Laser Skin Resurfacing Gives Hope to Vietnam’s ‘napalm girl’ More Than 40 Years on
Advanced laser technology is to thank for one of this year’s most inspiring news stories.
Kim Phúc became a tragic symbol of the Vietnam war when, in June 1972, she was photographed as she ran naked, screaming, and terribly burned from a napalm strike on her village in the south of the country.
The photograph, taken by AP photojournalist Nick Ut, would later win the Pulitzer Prize and be regarded as one of the most haunting images to emerge from the conflict.
Now aged 52 and living in Canada, but still carrying the vivid wounds from that day, Kim has described as ‘heaven’ the treatment she is now receiving free of charge from a clinic in Miami, Florida.
Doctors there hope that state-of-the-art fractional laser technology will ameliorate not just the appearance of Kim’s scar tissue but the physical pain that has always come with it.
How fractional lasers work
Fractional CO2 lasers work by creating thousands of tiny holes in the surface of the skin, in a formation customised to each patient. This causes the skin to tighten and in turn stimulates the production of new collagen which then heals, leaving a smoother and more elastic surface.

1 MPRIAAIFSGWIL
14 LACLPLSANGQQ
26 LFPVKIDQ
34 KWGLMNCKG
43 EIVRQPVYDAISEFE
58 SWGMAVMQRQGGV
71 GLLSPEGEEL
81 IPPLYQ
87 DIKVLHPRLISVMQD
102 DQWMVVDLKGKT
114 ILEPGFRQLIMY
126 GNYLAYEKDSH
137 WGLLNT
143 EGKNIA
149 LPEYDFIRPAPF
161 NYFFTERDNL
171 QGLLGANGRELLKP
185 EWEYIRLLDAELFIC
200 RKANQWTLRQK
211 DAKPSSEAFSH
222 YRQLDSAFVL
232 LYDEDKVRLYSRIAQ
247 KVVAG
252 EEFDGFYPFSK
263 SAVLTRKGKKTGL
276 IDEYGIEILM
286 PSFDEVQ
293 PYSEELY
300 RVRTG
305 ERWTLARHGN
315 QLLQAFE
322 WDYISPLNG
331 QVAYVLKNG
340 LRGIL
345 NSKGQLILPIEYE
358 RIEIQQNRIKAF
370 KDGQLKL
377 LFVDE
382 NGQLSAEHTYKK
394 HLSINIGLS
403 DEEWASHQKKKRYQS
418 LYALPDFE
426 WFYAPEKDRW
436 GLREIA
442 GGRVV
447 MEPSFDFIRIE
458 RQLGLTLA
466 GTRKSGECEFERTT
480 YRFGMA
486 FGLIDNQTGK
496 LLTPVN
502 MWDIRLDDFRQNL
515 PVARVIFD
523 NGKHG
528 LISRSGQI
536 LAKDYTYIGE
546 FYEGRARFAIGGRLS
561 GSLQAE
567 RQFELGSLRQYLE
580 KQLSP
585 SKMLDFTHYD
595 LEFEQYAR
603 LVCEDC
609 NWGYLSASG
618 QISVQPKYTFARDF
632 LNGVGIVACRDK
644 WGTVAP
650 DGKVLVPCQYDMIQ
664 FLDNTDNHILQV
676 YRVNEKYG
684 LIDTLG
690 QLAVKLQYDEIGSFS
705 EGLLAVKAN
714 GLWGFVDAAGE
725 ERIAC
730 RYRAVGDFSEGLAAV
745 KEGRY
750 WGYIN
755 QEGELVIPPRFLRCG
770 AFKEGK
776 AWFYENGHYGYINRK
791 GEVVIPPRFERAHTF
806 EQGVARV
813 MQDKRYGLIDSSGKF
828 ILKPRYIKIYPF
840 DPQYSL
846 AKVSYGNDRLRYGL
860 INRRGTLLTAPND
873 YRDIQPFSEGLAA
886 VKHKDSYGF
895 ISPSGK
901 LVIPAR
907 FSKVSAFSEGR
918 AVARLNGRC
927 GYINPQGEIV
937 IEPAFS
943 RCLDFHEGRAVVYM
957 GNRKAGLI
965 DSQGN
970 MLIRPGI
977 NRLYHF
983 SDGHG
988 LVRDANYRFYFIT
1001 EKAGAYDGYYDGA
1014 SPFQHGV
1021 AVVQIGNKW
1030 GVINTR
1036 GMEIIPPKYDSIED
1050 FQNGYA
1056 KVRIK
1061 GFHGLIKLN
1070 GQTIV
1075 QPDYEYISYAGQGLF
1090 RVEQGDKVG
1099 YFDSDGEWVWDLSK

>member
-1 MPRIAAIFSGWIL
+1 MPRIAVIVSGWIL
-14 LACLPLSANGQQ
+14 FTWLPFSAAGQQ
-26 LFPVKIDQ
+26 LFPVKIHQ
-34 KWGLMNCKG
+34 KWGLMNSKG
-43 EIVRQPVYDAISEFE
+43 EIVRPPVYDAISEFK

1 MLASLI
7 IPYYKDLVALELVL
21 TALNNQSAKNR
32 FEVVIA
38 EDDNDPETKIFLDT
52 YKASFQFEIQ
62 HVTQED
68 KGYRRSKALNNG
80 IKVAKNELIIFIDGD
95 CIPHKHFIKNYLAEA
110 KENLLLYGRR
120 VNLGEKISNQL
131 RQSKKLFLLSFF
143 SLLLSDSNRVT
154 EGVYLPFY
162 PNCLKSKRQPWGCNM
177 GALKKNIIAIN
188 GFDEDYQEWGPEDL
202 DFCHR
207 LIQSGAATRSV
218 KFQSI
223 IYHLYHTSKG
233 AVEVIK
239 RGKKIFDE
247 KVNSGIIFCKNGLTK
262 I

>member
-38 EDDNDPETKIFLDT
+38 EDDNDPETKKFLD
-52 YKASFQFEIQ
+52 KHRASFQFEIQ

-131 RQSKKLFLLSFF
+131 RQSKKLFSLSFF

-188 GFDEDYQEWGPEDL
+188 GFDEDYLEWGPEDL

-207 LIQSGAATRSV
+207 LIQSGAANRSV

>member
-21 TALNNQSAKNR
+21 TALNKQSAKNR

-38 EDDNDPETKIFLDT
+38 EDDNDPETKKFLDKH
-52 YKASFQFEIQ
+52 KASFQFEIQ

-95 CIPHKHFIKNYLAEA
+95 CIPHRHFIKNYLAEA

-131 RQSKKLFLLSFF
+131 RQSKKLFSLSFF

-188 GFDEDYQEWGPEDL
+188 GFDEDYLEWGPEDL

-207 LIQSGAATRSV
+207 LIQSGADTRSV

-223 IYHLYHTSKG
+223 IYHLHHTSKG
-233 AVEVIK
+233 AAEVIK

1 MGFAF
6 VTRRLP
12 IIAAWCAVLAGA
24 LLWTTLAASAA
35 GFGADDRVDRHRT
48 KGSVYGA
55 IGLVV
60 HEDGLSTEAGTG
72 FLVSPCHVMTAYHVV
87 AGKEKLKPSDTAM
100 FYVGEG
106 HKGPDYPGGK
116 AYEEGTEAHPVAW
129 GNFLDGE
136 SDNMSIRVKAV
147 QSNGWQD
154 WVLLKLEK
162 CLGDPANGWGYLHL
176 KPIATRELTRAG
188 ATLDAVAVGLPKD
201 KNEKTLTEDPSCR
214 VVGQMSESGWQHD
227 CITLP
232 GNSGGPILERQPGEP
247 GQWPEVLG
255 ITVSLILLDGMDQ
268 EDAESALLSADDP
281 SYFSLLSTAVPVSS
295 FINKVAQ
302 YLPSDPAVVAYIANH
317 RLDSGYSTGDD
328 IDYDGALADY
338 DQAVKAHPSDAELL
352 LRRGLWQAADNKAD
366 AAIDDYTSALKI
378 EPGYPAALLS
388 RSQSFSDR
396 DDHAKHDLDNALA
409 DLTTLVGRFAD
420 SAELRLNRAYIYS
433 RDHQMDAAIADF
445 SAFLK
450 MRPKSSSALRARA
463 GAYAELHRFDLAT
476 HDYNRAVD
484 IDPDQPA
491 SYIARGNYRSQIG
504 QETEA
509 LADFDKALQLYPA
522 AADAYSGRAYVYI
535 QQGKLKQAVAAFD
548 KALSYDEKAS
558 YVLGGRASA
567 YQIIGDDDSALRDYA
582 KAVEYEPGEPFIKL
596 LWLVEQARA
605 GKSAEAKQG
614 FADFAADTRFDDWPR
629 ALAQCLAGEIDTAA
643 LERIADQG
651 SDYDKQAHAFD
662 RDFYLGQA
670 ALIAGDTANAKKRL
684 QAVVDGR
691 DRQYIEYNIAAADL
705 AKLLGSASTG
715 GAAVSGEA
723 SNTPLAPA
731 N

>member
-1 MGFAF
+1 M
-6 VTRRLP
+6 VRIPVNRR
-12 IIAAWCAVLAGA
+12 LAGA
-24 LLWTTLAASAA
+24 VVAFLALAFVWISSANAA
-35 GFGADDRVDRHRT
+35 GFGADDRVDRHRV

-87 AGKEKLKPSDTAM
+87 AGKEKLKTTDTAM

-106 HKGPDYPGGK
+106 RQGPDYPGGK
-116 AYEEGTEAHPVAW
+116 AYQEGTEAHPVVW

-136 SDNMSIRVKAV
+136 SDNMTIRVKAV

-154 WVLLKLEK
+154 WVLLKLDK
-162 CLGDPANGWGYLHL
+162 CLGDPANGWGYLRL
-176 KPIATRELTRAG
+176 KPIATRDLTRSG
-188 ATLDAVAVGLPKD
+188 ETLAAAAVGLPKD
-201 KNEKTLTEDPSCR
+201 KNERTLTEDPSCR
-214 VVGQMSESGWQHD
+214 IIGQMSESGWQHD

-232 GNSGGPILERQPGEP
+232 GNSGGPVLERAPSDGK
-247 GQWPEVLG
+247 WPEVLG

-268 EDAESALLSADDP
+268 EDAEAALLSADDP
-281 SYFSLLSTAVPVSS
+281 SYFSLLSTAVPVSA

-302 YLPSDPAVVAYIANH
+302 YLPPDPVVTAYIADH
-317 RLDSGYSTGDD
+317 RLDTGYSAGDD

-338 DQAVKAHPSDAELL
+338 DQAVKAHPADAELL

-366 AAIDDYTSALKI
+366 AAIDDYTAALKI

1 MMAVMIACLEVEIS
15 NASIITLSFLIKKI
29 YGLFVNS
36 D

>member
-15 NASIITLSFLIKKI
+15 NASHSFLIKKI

By softening the texture and improving the elasticity of the scar tissue, the doctors also hope to be able to improve Kim’s mobility, which has always been severely restricted by the tough web of scars that covers most of her back and left arm.
The majority of our laser treatments are used for cosmetic rather than medical purposes, helping people to regain their confidence through the improvement of wrinkles, acne scars, enlarged pores, sun damage and pigmentation abnormalities.
But it is impossible not to be inspired by the progress medical science continues to make and the life-changing applications now available for burn victims and others who have suffered as long as Kim Phúc.